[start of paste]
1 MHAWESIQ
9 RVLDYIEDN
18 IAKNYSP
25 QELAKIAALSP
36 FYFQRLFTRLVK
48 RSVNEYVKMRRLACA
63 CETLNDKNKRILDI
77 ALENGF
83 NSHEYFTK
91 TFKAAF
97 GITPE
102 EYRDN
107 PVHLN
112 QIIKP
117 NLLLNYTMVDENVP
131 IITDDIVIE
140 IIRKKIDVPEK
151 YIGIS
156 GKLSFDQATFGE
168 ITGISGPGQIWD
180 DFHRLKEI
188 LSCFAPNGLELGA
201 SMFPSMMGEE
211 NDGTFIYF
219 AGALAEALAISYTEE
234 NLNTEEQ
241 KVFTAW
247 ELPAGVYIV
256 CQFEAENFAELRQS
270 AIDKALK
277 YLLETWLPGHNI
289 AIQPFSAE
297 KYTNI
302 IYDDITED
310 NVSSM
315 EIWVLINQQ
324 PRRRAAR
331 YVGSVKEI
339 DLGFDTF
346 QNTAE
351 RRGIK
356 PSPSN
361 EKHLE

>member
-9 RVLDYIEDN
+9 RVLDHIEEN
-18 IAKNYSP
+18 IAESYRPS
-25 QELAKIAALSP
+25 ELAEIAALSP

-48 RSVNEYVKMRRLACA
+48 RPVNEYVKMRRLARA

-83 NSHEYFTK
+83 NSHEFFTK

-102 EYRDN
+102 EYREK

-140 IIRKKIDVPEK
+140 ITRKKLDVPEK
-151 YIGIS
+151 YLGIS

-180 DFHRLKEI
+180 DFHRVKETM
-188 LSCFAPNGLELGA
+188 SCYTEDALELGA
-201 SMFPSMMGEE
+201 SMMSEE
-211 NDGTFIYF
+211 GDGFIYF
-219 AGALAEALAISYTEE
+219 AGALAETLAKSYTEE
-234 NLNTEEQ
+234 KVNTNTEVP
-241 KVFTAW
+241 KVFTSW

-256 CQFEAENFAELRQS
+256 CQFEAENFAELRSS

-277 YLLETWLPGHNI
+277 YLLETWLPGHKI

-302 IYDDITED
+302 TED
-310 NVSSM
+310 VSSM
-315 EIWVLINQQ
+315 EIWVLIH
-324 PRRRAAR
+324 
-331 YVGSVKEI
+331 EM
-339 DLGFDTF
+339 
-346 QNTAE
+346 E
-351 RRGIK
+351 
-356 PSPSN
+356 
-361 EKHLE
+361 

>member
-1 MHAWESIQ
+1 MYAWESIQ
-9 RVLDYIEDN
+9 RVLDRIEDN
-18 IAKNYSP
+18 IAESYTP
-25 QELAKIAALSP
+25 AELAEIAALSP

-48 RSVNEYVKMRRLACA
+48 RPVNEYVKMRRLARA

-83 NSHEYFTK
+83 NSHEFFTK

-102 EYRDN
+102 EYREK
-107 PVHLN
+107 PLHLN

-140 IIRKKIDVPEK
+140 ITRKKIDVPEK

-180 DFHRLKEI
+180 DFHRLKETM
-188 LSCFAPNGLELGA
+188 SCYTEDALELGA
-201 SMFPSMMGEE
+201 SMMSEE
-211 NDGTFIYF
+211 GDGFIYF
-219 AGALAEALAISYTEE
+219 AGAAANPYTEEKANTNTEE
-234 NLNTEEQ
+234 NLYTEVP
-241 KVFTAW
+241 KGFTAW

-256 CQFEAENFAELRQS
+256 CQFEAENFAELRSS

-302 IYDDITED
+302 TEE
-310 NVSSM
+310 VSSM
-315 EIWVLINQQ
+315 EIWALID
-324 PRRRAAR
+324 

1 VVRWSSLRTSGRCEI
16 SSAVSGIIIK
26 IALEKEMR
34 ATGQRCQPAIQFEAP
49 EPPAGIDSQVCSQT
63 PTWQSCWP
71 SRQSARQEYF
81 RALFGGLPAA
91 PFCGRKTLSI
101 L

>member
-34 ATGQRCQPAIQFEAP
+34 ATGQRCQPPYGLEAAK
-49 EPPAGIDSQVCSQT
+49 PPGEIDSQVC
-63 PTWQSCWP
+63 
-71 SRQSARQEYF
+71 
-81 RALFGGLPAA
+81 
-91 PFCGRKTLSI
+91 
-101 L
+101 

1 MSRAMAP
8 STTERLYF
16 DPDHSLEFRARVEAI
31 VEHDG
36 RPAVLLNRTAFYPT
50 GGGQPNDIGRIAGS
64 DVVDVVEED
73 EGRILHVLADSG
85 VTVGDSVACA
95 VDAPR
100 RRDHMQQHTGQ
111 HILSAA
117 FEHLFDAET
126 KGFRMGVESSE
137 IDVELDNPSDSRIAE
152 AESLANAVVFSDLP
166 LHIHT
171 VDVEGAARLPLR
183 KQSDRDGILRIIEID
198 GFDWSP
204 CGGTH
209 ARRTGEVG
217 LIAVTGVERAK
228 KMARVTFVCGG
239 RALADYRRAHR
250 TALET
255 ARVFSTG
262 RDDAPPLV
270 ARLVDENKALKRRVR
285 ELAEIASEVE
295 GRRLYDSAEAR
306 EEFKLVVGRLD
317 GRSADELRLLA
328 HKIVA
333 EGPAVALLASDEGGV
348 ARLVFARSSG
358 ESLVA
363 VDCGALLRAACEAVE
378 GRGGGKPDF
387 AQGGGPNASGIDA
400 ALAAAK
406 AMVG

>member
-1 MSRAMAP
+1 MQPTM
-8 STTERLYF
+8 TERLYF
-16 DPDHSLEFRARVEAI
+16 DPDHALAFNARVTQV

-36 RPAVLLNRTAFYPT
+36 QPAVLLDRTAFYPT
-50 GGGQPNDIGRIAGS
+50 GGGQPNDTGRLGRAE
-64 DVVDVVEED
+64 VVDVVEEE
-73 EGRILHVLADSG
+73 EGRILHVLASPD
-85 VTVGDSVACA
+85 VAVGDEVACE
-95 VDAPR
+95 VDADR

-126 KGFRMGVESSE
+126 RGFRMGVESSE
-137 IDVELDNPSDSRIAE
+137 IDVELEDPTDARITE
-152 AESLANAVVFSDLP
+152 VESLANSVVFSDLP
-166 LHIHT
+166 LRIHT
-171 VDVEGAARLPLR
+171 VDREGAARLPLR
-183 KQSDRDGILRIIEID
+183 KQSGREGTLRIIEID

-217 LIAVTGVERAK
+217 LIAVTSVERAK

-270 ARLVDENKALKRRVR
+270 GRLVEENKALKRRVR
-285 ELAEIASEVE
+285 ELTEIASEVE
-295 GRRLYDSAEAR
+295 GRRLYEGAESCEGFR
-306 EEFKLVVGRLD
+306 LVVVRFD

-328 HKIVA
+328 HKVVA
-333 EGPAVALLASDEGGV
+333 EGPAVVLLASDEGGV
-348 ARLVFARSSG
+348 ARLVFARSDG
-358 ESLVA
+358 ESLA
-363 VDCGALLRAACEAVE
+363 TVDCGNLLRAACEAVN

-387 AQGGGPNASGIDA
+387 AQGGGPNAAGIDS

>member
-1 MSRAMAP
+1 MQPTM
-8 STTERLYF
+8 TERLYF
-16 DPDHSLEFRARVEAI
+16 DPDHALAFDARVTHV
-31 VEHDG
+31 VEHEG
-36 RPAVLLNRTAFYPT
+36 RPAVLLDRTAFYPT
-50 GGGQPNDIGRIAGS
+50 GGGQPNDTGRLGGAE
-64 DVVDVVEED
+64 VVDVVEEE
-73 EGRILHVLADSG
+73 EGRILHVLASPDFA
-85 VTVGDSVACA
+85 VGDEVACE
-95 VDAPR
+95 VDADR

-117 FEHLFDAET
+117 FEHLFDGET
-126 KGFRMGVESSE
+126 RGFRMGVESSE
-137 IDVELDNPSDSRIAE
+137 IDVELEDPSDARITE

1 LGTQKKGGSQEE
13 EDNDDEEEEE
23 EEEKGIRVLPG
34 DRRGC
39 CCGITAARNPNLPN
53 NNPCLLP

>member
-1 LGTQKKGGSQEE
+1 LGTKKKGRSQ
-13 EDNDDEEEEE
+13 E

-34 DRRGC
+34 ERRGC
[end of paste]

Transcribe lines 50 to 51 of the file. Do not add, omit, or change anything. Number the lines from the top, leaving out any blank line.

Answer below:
+25 ELAEIAALSP

-48 RSVNEYVKMRRLACA